This is an attempt to summarize all events, discussions and decisions that happened during Debconf6 in Mexico. I wrote it in the plane, as I couldn't sleep, thanks to a bunch of ultra-noisy Spanish dudes, who seem to think that a transatlantic flight is not a place where people would like to sleep. Please remind me to fly on Scandinavian Airlines next time. Anyway, here we are with the report. If some of the participants want to add stuff or correct me, please do so. Please do not add ideas that HAVE NOT been discussed at Debconf. After being amended, this report will go in debian-devel-announce. Please send updates as patches (save the file, make changes and "diff -u" with the original file). This is why I send this file as an attachment. Of course, putting it on a Wiki would be better, but I'll be often offline in the next two weeks, and I prefer us working offline right now. --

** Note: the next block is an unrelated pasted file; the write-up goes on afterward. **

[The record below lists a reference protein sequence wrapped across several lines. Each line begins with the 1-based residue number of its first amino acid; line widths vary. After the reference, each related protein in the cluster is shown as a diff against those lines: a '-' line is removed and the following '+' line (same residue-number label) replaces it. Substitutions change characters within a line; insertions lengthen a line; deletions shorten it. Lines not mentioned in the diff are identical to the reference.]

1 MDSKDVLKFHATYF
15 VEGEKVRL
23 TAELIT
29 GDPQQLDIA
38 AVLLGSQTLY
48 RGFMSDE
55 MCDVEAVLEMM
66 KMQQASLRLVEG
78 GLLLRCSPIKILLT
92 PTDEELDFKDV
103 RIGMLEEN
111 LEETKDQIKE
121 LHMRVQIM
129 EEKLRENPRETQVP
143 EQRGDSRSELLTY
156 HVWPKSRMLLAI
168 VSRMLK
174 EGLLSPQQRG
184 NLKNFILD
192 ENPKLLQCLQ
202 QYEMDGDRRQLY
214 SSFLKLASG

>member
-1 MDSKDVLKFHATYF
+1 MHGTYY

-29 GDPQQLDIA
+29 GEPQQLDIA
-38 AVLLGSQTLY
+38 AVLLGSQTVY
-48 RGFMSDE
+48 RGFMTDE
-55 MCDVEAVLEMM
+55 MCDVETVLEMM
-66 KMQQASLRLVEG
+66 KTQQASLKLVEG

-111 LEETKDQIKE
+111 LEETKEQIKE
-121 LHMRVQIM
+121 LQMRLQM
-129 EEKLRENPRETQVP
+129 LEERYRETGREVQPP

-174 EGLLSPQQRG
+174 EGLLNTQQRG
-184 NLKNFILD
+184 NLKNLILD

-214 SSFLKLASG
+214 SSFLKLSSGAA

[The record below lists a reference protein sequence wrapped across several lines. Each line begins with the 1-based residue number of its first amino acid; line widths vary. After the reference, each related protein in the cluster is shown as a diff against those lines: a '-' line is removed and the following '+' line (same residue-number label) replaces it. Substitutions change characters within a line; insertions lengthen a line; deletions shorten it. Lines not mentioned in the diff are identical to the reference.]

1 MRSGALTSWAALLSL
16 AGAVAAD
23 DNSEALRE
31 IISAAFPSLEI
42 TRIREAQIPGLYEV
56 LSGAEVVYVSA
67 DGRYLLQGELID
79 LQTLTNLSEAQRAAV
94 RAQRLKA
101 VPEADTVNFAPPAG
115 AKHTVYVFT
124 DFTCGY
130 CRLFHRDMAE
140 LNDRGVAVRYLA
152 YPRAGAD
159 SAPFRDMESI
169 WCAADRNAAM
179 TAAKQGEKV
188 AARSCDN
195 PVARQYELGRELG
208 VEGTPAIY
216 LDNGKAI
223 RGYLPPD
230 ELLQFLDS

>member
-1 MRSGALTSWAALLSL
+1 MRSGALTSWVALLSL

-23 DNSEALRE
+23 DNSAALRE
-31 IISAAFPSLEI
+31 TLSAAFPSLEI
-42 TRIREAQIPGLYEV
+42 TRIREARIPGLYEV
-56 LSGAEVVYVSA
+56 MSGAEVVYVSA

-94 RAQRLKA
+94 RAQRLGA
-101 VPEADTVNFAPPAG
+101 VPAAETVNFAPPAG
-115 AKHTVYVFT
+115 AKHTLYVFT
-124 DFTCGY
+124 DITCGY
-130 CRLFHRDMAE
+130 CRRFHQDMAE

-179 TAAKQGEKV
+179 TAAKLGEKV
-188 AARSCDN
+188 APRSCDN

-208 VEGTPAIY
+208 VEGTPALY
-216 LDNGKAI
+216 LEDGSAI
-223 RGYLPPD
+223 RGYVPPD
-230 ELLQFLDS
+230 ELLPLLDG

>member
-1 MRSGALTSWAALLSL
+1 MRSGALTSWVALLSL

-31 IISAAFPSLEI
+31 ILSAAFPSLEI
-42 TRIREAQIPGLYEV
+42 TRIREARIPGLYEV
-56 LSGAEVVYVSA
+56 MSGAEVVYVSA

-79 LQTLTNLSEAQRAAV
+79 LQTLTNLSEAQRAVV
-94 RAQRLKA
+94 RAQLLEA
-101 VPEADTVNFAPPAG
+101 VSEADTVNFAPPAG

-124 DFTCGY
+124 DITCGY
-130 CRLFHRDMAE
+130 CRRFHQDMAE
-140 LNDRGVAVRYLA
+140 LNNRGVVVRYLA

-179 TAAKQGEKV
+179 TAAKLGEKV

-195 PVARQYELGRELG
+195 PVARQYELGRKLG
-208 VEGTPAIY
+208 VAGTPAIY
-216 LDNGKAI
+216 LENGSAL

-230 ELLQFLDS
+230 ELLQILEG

The work on i18n at Debconf6 has been particularly intersting and productive. The main topic is of course currently discussion on i18n infrastructure, both summarizing existing features (most of them being summarized in the paper I published along with Javier Fernandez Sanguino) and future features. The two main topic were: -begin to work on the i18n infrastructure specifications -setup a precise project for the proposed work inside the Google Summer of Code project by Gintautas Miliauskas Two BOF sessions have been organized and the i18n talk by Javier and myself concluded the week. Many other informal discussions laso happened with several people involved among who I'll cite: Javier Fernandez Sanguino, Otavio Salvador, Michael Bramer, Nicolas François, Javer Sola, Gerfried Fuchs, Margarita Manterola, Raphaël Hertzog, Frans Pop, Javier Sola, <please add self here> Discussions from the mailing list: Denis Barbier, Gintautas Miliauskas aka "Gintas" (prospective GSoC student), <please add self here> During our first session and the initial discussions, the main point was trying to setup ideas about the needs for the infrastructure: what are its targets (aka users) and what features might be needed by each of these targets. The second session happened after some informal work between contributors and was aimed at being a summary of the ideas that were floating around. All this lead to the following conclusions: Infrastructure targets: ----------------------- We identified the following targets, or categories of users: - Administrators They are in charge of managing the system and the users - Translators They work on translations of original strings coming from "upstream" - Reviewers They check the work from the translators and certify that it meet the standard of each translation team - Maintainers Either originating inside Debian (the package maintainers) or outside (upstream software authors and maintainers), they are the source of translatable material and the destination of translations. - Visitors They are occasionnal visitors of the web site, or potential users such as governmental institution. - Team coordinators They are in charge of coordination the work of one translations. There may also be transversal maintainers who just work on a single directory or software. Needs of each user category --------------------------- -Administrators -add/manage projects -add/manage languages -delegate --> backup admins, but also delegate tasks to translation team coordiantors. -Translators -get the information about the needs and priorities -"book" a translation. Reservation should be valid only for a certain amount of time. After it (calculation can be automated), the translation is released (post by the robot in d-l0n-foo). -get material (web, mail, SVN...) or work online -derive translations (Spanish, translate from other langs than en) -choose their preferred format (XLIFF, PO...) -licence translations (???) -ability to merge reviews and ACK proposals one by one -avoid collisions with files translated in other projects -need to enforce the concept of "owner" of a translation -optionnally more than one ower in some projects -glossary (able to propose several translations) -Reviewers -get work assigned, on request -express "Intent to review" (released after a calculated amount of time) -do work in public -see what other reviewers have proposed -Maintainers -Modify the source location -send the material -Ask for updates in release time by priority raise -get the updated material -Be notified of updates (opt-in). Options: - every commit - when "Ready" - ... -visitors -learn about the system (stats..) (references to i18n) -propose changes in translations -team coordinators -can be per project and per lang -get status and stats about their field of expertise -add projects -manage assignments (in addition to automated unassignments) -setup and use different processes from team to team (nr of reviews, etc.) -group translations -set some goals, and see/show if the goal is achieved These design goal raise the importance of the project for being as modular as possible. The core of the project should be a backend on which all other modules will plugin to. Going with WordForge -------------------- The presentation by Javier Sola of the projects by Pootle has finished convincing us that working with the members of the WordForge project is certainly the way to go. Their project is aimed mostly at these goals and even more which we had never formalized completely. That project doesn't suffer the concerns we have with the Rosetta project from Ubuntu/Canonical. We indeed have been later confirmed that WordForge also work on open standard for communication between localisation projects and these could be used to communicate between the Debian infrastructure and that of Ubuntu. These early specifications for features certainly have to be enhanced and completed in the future but they will probably already allow Debian to merge them in the Pootle/WordForge specifications which are still under work. We will complete WordForge specifications with ours (needs agreement on how to "mark" Debian additions/needs Google Summer of Code project ----------------------------- The challenge with the GSoC project is multiple: -complete the project prepartion in a very short time (less than 1 week) -give a precise goal to the student -make it reasonable to achieve in the 3 month time frame The first idea that came out has been requesting some work on some "bounties" of the WordForge project. However, some of us prefer that the specifications are ready before we enter such path. Given that they won't obviously be complete, we finally decided to launch a quite conservative project just to ensure that the work done has still some benefit for Debian without compromizing the future. As a consequence, it has been decided that the requested work will be separating the frontend from the backend in Pootle, which will allow future work to be concentrated on the backend used by all future software in the framework. Some ideas about modules ------------------------ This part is more prospective and will need some reorganization. It's more intended to be a summary of ideas that have been floating in the mailing list. Import modules -------------- - Import from po-debconf (need standardization action to provide up-to-date POT. At the minimum, reproduce the current layout) - Import from programs PO (ditto) - Import from man pages converted with po4a (standard layout mandatory) - Documentation (action from maintainers==opt-in) - Web site (no action, source under control) Translation modules ------------------- - Translation teams define their own processes from a set a standardized actions: - TTD (Translation To Do) - TTU (Translation To Update) - RFR (Request For Review) - Reviewed (with counter) == LCFC (Last Chance For Comments) - Pushed to maintainer via Debian BTS - Pushed to maintainer via another BTS - Ready for Use - Different processes for different types of translations - Branching translations with merge features (manually or automaticall for stable/testing/unstable) Export modules -------------- - Individual PO files - Set of PO files as a tarball - Individual XLIFF files - Online work Interface modules ----------------- - Web interface - Mail interface Communication modules --------------------- - Other Pootle servers - Rosetta servers - TP server (?) Future plans for Debian i18n contributors ----------------------------------------- Reviving the DDTP ----------------- While the work on the new infrastructure advances, Grisu (Michael Bramer) will stabilize the current DDTP code to allow some maintenance of existing translations of package descriptions. Most of this work is already achieved, indeed. In parallel, and because APT 0.6 now includes support for translated packages descriptions, the use of these will be promoted. Temporarily, the Translations files will be hosted on another server, namely ddtp.debian.net. Some discussion has to happen with the ftpmasters team to decide whether the use of Translations file on FTP servers is considered suitable and when their inclusion can be possible. Of course, for this to happen, the DDTP must have a working maintenance system so that maintainers of packages can be sure that the bug reporst they might be received from the DDTP, will be maintained. The plan here is to temporarily use http://ddtp.debian.net as the demo case of what can be done with "Translations-*" files and the new APT. We should (re-)advertise this, have it used during a few weeks and then discuss with the ftpmaster to have it integrated in the main repositories, along with Packages files. Extremadura 2006 ---------------- A meeting will be organized in Extremadura, from Thursday September 7th to Sunday September 10th. This meeting will use the specifications previously finalized by the Debian i18n community to allow contributors to start building a consistent backend to the future Pootle system, benefitting from the work of Gintautas to separate both. Inviting the Pootle developers to the meeting is considered highly wished. Hopefully, in the meantime, enough will have been achieved, especially by Gintas during his work. The goal could be setting up the first Debian Pootle server. For all information about Extremadura sessions, the #extremadura-2006 channel can be used on freenode (irc.debian.org).